A partial lunar eclipse will be visible in Europe on Tuesday July 16.
Follow live updates on the eclipse via Guillaume Cannet’s blog in Le Monde (FR):
Dark night skies remain accessible over southern France, thanks to efforts undertaken by a region of the country described by National Geographic as “classic landscape of traditional French life”.
In recognition, Cévennes National Park has been accredited by the International Dark-Sky Association (IDA) as a Provisional International Dark Sky Reserve.
World’s Newest International Dark Sky Reserve Is The Largest
The Park’s rugged landscapes have discouraged development throughout history, and it remains one of the country’s last populous regions.
The encompassing buffer zone brings the total land area in the new International Dark Sky Reserve to 3,600 square kilometres, making it the largest such Reserve in Europe. The new IDA status (August 2018) contributes positively toward the conservation of a number of sensitive plants and animals found only in the region.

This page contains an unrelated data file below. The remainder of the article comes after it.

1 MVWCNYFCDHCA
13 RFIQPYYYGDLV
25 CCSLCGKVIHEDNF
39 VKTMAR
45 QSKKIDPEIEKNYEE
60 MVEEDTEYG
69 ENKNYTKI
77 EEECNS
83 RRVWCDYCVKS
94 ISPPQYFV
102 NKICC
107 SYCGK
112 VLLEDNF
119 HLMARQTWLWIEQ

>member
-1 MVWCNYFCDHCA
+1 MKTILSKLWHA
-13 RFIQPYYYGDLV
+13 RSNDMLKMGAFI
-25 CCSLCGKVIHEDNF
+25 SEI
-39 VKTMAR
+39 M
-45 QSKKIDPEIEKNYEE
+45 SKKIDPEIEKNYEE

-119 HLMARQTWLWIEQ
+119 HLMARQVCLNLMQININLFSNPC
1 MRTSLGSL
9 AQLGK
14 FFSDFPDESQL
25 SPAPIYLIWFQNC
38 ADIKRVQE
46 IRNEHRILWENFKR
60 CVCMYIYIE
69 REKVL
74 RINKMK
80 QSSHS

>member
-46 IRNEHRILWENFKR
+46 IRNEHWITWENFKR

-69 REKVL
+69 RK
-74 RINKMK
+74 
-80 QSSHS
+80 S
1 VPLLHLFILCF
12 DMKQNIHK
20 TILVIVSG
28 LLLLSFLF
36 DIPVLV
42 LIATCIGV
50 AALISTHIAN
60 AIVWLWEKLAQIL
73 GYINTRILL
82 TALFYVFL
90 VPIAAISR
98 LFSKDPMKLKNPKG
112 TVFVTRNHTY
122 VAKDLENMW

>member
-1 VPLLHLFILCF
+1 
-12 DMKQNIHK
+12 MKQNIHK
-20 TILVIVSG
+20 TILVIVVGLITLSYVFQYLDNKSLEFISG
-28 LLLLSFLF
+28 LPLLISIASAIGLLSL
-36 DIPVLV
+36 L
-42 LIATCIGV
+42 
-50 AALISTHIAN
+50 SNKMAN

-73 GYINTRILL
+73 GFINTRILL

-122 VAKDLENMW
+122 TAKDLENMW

The Cévennes is the second area of France to be granted Dark Sky status, after the Pic du Midi in the Hautes-Pyrénées. Both French Parks are part of a list of just 13 Dark Sky Reserves across the world.
These include the Brecon Beacons National Park and Snowdonia National Park in Wales; Central Idaho in the US; Exmoor National Park in England; Westhavelland in Germany; Aoraki Mackenzie in New Zealand; Mont-Megantic in Quebec; and the NamibRand Nature Reserve in Namibia.
Starry nights at La Flânerie
Historic Stone Sanctuary 15km from the fashionable market town of Uzès in the Languedoc region of Southern France.
Recently renovated self-contained apartment on the ground floor of a traditional 17th c. Provençal village house.